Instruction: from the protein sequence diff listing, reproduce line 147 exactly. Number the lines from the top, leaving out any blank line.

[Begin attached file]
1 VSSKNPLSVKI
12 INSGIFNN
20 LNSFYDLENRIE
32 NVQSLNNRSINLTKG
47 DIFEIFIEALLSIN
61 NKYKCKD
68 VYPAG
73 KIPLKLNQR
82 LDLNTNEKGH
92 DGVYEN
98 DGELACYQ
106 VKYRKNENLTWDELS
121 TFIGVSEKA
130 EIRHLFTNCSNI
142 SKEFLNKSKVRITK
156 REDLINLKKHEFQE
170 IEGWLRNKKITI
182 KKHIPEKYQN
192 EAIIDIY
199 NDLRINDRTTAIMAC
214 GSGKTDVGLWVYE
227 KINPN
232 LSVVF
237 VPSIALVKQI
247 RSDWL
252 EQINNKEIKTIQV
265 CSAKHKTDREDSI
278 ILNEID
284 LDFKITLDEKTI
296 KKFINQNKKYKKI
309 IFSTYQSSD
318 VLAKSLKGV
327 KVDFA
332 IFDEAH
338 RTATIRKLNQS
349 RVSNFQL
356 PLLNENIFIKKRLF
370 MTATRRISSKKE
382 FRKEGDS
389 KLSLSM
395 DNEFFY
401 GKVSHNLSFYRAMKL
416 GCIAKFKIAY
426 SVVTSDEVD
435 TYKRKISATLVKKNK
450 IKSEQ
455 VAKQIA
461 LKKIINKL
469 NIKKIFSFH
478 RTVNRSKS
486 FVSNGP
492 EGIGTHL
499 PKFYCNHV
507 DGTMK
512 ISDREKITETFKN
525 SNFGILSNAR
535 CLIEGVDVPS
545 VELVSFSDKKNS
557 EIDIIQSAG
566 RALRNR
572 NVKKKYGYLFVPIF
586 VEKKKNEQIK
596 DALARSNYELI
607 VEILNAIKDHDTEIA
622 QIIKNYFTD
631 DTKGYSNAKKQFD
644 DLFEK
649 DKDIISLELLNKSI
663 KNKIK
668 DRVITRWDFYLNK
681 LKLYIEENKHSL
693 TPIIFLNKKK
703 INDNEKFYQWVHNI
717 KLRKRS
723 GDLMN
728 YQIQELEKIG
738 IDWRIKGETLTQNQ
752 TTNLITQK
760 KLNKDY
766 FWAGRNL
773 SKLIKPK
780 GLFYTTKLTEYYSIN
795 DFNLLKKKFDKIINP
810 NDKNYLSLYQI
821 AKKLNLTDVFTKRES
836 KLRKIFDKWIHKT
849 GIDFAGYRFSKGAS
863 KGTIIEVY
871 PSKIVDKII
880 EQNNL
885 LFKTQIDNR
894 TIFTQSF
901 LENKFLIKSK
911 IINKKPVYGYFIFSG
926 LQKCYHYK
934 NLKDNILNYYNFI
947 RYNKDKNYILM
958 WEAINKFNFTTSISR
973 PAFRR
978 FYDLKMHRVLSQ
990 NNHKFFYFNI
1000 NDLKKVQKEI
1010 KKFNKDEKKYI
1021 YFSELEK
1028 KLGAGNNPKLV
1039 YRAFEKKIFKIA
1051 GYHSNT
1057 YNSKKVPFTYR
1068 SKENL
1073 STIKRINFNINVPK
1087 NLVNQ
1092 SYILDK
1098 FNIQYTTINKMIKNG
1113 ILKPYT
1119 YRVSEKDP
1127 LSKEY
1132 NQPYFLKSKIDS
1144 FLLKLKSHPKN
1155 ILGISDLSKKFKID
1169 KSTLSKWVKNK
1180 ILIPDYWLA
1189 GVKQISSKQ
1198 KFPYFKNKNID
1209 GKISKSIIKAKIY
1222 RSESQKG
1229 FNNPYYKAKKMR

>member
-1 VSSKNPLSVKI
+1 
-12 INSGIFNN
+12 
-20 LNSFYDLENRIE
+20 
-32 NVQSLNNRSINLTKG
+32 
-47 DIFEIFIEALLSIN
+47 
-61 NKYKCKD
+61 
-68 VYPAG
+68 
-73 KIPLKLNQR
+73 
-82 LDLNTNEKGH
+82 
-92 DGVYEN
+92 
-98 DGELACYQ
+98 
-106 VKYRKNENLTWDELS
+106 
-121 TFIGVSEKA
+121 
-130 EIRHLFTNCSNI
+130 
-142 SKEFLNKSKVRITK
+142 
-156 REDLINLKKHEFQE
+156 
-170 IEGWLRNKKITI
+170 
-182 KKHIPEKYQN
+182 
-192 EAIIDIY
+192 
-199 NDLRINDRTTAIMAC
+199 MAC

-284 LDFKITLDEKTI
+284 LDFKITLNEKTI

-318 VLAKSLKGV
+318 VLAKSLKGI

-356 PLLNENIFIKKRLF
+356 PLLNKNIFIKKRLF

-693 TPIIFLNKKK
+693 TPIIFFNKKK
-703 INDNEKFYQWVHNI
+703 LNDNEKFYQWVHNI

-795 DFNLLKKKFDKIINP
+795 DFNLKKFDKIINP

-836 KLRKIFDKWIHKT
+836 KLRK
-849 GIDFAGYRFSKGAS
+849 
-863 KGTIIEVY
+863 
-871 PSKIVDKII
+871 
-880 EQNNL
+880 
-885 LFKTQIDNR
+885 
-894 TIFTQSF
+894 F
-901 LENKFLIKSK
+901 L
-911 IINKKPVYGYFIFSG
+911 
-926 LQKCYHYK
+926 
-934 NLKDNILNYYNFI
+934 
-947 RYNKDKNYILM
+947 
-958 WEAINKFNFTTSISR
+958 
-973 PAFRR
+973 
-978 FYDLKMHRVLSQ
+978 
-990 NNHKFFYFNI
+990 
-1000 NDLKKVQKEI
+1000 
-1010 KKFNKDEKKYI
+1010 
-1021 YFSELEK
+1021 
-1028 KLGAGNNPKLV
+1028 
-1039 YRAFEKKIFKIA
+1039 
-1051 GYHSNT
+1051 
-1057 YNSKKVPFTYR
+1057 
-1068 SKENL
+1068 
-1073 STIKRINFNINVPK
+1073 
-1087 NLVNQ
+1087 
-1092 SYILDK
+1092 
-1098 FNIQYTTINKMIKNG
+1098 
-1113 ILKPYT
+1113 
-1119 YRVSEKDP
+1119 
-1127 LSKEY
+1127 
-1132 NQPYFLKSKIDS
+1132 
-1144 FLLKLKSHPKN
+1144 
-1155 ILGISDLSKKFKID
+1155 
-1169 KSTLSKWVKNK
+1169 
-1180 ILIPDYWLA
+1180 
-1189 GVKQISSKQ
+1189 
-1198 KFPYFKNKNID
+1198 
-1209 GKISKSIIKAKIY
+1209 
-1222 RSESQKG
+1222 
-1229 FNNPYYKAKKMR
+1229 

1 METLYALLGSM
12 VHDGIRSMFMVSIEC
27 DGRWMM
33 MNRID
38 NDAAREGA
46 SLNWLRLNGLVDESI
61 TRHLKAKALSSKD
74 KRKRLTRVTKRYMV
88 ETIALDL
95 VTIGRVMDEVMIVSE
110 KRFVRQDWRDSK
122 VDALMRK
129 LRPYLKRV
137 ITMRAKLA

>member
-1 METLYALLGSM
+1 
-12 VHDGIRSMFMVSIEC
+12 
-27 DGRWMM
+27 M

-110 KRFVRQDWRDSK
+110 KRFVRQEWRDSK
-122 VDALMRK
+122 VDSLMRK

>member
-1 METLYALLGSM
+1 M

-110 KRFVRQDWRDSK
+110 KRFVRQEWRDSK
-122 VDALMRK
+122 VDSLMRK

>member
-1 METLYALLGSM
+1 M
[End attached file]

+92 